The noise generated by President Donald J. Trump’s contesting the outcome of the November election is drowning out the news that the results yielded more good than bad for the GOP. Once again, the much-ballyhooed “Big Blue Wave” broke up before it crashed on the shores. The Republicans gained net one governor, flipped at least two net state legislative chambers, maintained their good field position crucial to the upcoming post-reapportionment redistricting and, counting only contested seats, came out ahead in the national vote for Congress.
This leaves the party in better-than-expected shape heading out of the Trump era. Most of the focus now is on the two Georgia run-off elections, which will determine which party will control the U.S. Senate. Consequently, there’s been little discussion of what current House Minority Leader Kevin McCarthy (R-CA) and his allies should do when it comes time to organize the House.
Nancy Pelosi and the Democrats are heading into the next Congress with one of the slimmest majorities in history. A switch of just a handful of votes by so-called “moderate” Democrats, who claim they’re chafed every time Pelosi cracks the whip to drive her conference leftward, would block anything she wants to do—including her re-election to the speakership.
Among those moderates, 10 returning to the House in 2021 voted against her for speaker in 2019. That’s more than McCarthy needs to become speaker if he wins over those moderates and also maintains the unanimous support of his own conference, leaving Pelosi in a precarious position.
National politics being what they are, there’s almost no scenario in which a Democrat wishing to be re-elected votes for McCarthy over Pelosi even if such a vote would play well with most of the voters back home. Any Democrat who did that would have to change parties or risk re-nomination next time. But what if one of these alleged moderates, like Virginia’s Abigail Spanberger, Michigan’s Elissa Slotkin of New York’s Kathleen Rice, announced a last-minute challenge to Pelosi’s leadership?
They’ve said publicly they’re at least uncomfortable with Pelosi’s progressivism, and feel the actions of “The Squad” and others are a drag on the party’s future. So why not launch a revolution that would, on a bipartisan basis, drag the House back toward the center, matching what’s been billed as the upcoming centrist Biden presidency? McCarthy could probably deliver the GOP votes necessary to pull something like that off without needing too much in return. Maybe he’d settle for an agreement to increase the number of bills brought to the floor under an open rule, or an end to the proxy voting created to address pandemic-related concerns but no longer needed as vaccines are rolled out.
This has been done before—and recently, in both Texas and Ohio. Both states saw moderate Republicans chosen to lead their state’s Houses of Representatives, with the backing of Democrats wishing to block the installation of more conservative Republicans as speakers.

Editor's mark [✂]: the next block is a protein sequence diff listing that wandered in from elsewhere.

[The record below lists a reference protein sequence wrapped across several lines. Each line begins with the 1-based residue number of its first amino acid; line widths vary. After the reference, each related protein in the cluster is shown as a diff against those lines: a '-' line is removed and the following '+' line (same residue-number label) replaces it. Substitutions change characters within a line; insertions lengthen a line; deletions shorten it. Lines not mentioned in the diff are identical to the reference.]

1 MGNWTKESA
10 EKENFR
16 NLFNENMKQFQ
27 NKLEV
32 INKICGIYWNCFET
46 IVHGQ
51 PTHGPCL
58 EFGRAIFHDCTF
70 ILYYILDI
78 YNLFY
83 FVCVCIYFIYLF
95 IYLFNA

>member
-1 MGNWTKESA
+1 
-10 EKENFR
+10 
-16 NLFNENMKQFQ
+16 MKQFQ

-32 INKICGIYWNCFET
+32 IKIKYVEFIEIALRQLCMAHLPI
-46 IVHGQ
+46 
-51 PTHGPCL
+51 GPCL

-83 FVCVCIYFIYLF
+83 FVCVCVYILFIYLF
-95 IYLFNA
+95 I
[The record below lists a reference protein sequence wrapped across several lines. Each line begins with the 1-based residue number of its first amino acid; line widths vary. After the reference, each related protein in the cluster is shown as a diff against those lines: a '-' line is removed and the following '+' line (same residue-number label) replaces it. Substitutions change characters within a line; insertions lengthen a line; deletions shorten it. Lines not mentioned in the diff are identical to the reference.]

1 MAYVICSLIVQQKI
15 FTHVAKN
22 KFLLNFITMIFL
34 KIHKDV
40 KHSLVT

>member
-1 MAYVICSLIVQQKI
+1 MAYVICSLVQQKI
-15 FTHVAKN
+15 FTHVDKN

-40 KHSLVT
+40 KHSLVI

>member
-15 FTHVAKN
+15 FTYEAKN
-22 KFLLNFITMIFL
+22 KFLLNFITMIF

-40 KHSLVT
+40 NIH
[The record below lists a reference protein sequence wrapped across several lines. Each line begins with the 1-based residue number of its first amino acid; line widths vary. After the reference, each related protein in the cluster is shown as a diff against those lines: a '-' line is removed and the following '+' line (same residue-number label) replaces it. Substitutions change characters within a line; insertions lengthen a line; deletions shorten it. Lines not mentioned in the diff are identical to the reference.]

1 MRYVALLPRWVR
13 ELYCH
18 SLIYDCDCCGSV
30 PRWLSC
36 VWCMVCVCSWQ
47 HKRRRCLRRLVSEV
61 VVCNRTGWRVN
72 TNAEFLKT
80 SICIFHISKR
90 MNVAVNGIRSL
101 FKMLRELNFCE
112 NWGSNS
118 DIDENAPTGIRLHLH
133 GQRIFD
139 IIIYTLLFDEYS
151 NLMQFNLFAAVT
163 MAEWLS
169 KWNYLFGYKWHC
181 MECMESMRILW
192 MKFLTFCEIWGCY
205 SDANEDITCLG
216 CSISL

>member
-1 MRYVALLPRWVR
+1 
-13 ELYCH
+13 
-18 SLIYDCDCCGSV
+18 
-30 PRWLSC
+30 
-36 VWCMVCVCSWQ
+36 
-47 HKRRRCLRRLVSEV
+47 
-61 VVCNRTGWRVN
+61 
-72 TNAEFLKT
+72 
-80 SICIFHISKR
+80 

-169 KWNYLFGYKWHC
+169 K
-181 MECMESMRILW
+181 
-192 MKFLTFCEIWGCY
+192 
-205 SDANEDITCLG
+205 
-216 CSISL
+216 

The arrangement in Texas was successful and lasted several sessions. Things in Ohio ran aground after the speaker was indicted on corruption charges—but the plan to put him in the chair still worked. To pull something like this off in the U.S. House, McCarthy and his inner circle will need to start thinking and acting like Democrats, at least politically, and turn up the heat on the moderates.
This isn’t just a fool’s errand. With the GOP sitting somewhere around 212 seats—pending the true finalization of one result in each of New York and Iowa—the pathway back to the majority is indeed achievable. Preliminary estimates of the upcoming reapportionment’s effect on who will control the House suggest that McCarthy and his compatriots should pick up at least six seats, with lines drawn fairly and without having to depend on the kind of extreme gerrymandering the Democrats used in places like California, Ohio and North Carolina to keep control of the House throughout the 1980s.
With control of the floor in doubt and with the country just having voted to eschew extremism in favor of a problem-solving approach to the nation’s woes, McCarthy can help himself by advancing the interests of the moderates in the other party over the progressives. To do that, he needs to be conciliatory while, at the same time, making every vote to move left a tough one. He must call on the Pelosi-skeptical faction of Spanberger, Slotkin, Rice, Tennessee’s Jim Cooper and Maine’s Jared Golden (whose congressional district Trump carried in 2016 and 2020) to be sensible and join with his caucus to vote down extreme Pelosi-backed proposals to raise taxes, drive up energy and food prices, make America less safe, and open the borders.
It’s doable. Most conservatives believe the fight against the socialist agenda will come in the Senate—which is why the GOP must win the Georgia run-offs, so Kentucky’s Mitch McConnell can remain majority leader. If he doesn’t, new Senate Majority Leader Chuck Schumer (who will be spending much of the next two years worrying that Alexandria Ocasio-Cortez (D-NY) might soon primary him from the left) will let every extreme proposal under the sun, from court-packing to publicly funded abortion, sail right through.
The Senate-focused conservatives may be right. McConnell can be counted on to stop anything extreme from coming to the floor. And a Schumer-led Senate would probably be a nightmare for conservatives. With the right attitude and organization, however, coupled with the ability to apply pressure in the right ways and in the right places, McCarthy could have a similar effect in the House as McConnell can have in the Senate. Forcing a handful of self-described Democratic moderates to declare where they stand—with progressive Pelosi or with the people back home—is the beginning of the fight to keep America from lurching sharply to the left over the next decade.